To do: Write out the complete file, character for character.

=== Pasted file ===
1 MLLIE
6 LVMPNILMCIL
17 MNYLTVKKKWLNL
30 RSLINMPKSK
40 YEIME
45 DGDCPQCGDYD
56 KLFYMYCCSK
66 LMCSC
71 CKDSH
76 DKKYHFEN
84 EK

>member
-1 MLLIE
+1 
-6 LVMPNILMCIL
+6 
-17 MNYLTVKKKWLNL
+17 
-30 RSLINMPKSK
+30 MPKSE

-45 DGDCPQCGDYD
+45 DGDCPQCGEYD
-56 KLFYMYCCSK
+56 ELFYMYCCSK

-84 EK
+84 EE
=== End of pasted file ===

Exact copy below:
1 MLLIE
6 LVMPNILMCIL
17 MNYLTVKKKWLNL
30 RSLINMPKSK
40 YEIME
45 DGDCPQCGDYD
56 KLFYMYCCSK
66 LMCSC
71 CKDSH
76 DKKYHFEN
84 EK

>member
-1 MLLIE
+1 
-6 LVMPNILMCIL
+6 
-17 MNYLTVKKKWLNL
+17 
-30 RSLINMPKSK
+30 MPKSE

-45 DGDCPQCGDYD
+45 DGDCPQCGEYD
-56 KLFYMYCCSK
+56 ELFYMYCCSK

-84 EK
+84 EE